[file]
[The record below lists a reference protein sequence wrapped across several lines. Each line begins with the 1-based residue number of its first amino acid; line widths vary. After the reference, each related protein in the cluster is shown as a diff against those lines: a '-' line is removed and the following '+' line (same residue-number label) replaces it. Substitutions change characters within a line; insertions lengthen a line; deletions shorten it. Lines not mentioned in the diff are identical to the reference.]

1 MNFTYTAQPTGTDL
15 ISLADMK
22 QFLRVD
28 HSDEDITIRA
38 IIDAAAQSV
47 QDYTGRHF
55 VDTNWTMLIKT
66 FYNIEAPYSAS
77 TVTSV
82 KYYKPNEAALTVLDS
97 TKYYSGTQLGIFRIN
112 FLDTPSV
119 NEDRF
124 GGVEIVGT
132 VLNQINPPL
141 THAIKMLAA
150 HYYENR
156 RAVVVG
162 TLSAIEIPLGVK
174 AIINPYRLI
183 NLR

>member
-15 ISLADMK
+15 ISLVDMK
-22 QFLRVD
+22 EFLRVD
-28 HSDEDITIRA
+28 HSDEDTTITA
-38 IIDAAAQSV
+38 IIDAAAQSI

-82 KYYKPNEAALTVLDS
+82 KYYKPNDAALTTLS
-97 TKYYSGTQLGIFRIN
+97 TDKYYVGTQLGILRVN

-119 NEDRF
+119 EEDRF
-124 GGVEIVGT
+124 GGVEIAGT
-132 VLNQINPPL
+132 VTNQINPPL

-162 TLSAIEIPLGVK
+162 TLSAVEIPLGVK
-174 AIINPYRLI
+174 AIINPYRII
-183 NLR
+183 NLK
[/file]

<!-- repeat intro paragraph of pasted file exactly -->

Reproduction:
[The record below lists a reference protein sequence wrapped across several lines. Each line begins with the 1-based residue number of its first amino acid; line widths vary. After the reference, each related protein in the cluster is shown as a diff against those lines: a '-' line is removed and the following '+' line (same residue-number label) replaces it. Substitutions change characters within a line; insertions lengthen a line; deletions shorten it. Lines not mentioned in the diff are identical to the reference.]